3) Dragon Age Origins
The first Bioware game I played. I had heard a lot about Bioware’s games and DAO turned out to have a solid world, good narrative, awesome characters, and interesting player choices. At the end the player is given a big choice and then gets a finale corresponding with that choice. I loved the hero ending, it really made the whole game for me. The DLC Dragon Age Awakenings was really good too, almost better than parts of DAO.
4) Lord of the Rings Online
The first part of this massively multiplayer online role-playing game (MMO) is fantastic. You follow the rangers that are assisting the fellowship and other characters in the background in the fight against Sauron and his forces. The setting and the beautiful, expansive landscapes made this game version of LOTR just fantastic. But the recent expansions have been repetitive and the game now looks and plays very outdated. Nevertheless, when the game was new, the community was mostly new players learning to play an MMO together, and that was a great experience.
5) Uncharted 2
Just an incredibly well made, beautiful-looking, fun game, from the betrayal at the start to the entanglements in the middle, and the cool ending. One of the most polished and most entertaining games I’ve played, apart from the fact that you’re fighting an evil, megalomaniac warlord by killing hundreds of people. Ahh, the contradiction of mainstream game narratives. But since protagonist Nathan Drake is one of the funniest and most well-written game characters around, that contradiction is easily forgotten.
CL: How has your writing life interacted with your gamer life? Has one inspired or influenced the other?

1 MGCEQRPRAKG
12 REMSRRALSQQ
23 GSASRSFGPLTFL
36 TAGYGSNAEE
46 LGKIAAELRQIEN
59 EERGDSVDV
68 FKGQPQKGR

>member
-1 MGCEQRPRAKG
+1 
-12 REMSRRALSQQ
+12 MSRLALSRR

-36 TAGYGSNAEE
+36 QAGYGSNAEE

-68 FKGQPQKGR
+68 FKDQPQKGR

BE: After grad school I realized that there were two things I would keep doing no matter what I worked with or did as a hobby, and that was writing and gaming. For a while I combined the two by writing game reviews and articles about games. That eventually led to writing about science, which is what I do today, apart from writing fiction.
I started writing fiction because while playing MMOs I was trying to create a narrative with the character within the very narrow confines of those games. After a while it got so frustrating being locked inside a game narrative with minimal variation and leeway, I stopped playing and started writing instead. By that time I had been a reader of both fiction and non-fiction for years, but hadn’t tried my hand at writing fiction. It’s the best thing I’ve done.
Some time ago I read up on bullet physics for a novel I was working on. That led me to play Ghost Warrior 2, which turned out to have some very nice gameplay, a decent story and awesome dialogue.